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BOSQUE Is The Newest Language In Town & Promises To Keep The Code Simple

BOSQUE Is The Newest Language In Town & Promises To Keep The Code Simple

Srishti Deoras

The newest language to have made an entry into the programmers’ community is BOSQUE. An open source language by Microsoft, it has been developed by Microsoft computer scientist Mark Marron. Marron, who has been working to make the language a reality over the years, believes that BOSQUE is an effort to move beyond the structured programming model that rose to popularity in the 1970s.

The very idea of introducing this language to the programming community is to embrace algebraic operations and to stop the use of techniques that may be highly complex. BOSQUE is inspired by TypeScript, which is a superset of JavaSCript and was released by Microsoft in 2012. It also derives similarity from Node.js and has been made in a way that enables creating code in a hassle-free manner for both humans and machines, by eliminating any accidental complexity.

What Does BOSQUE Bring To Table?

With BOSQUE, Marron aims to change the behaviour of the programme. The central goal of the language is to build an automated zero-effort code validation. Marron shares that BOSQUE also aims to automate SemVer (semantic versioning) checking and compilation to use SIMD hardware, such as AVX or SSE. While this has been achieved only partly until now, researchers are trying to overcome the challenges to bring out more practical implementations that are viable in the long run.

While facilitating regularised programming, Marron aims to bring a version of BOSQUE that eliminates major sources of errors, simplifies code understanding and modification, and converts many automated reasoning tasks over code into trivial propositions. It aims to get rid of sources of complexity such as loops, mutable state, indeterminate behaviours, reference equality and more.  

Though it currently relies on an interpreter written in TypeScript, run on Node.js, as a reference implementation, Marron intends to further develop on this going forward. He aims to focus on TODO items, bug fixes, and developing features that will support writing larger programs in the language.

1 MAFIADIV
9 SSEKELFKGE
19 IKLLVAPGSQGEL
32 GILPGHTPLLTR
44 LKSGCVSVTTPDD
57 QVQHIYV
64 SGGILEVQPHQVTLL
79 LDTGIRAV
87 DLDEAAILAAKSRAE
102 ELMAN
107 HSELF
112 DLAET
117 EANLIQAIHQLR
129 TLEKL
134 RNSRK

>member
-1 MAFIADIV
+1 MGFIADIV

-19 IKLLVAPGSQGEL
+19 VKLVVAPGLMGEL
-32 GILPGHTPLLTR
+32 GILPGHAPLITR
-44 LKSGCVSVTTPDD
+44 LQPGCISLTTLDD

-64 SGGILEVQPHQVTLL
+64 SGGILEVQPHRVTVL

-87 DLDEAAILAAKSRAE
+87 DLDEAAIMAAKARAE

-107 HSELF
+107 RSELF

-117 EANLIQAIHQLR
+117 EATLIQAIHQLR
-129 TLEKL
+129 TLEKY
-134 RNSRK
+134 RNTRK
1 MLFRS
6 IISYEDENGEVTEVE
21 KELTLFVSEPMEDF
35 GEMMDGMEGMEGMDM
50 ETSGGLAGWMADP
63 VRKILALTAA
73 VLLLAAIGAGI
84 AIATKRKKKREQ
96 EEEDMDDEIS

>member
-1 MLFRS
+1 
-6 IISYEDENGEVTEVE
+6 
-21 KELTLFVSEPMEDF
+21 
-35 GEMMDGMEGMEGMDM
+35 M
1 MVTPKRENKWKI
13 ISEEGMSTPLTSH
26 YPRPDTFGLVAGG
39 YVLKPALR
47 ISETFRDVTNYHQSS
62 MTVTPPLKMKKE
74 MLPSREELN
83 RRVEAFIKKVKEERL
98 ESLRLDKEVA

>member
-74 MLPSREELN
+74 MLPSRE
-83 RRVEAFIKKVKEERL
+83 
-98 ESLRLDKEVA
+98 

Taking Inspiration From TypeScript

BOSQUE follows a lot of trends and features from JavaScript and TypeScript. TypeScript, which has picked up the popularity charts among the developers, is a superset of  JavaScript that adds optional types to JavaScript for large scale applications for any browser or host. With the most recent and updated version of Typescript, the researchers have tried to come up with new features and shorter build time.

BOSQUE derives from a combination of TypeScript inspired syntax and Node/JavaScript inspired semantics giving ease of point of entry into exploring the new language.

“JavaScript and TypeScript being two of the most popular languages with other interesting projects, like ReasonML, experimenting with fusing functional programming with block scopes and “{. . .}” braces. The BOSQUE language follows this trend with two novel adjustments, allowing multiple assignments to a variable and supporting statement expressions, to support functional style programming in a block-scoped language,” notes Marron in his paper.

He also shares that BOSQUE is designed to encourage limited uses of recursion, increase the clarity of the recursive structure, and enable compilers/runtimes to avoid stack related errors. “To accomplish these goals we borrow from the design of the async/await syntax and semantics from JavaScript/TypeScript 9 and F# which is used to add structured asynchronous execution to these languages,” he says.

BOSQUE Has A Long Way To Build Industry Use Cases

Currently, BOSQUE can be used to create automated developer tools such as verifiers and compilers through collaboration with academic and online developer communities. However, researchers see it transitioning from idea to production at a rapid pace, and they aim to improve upon based on the user feedback.

The GitHub repository reads that BOSQUE language should not be used at this point of time for any production work and instead encourage experimentation only with small and experimental side projects at this point in time. Marron believes that outside of academic experimentation, if everything goes well, BOSQUE can find implementation in the cloud and IoT space.

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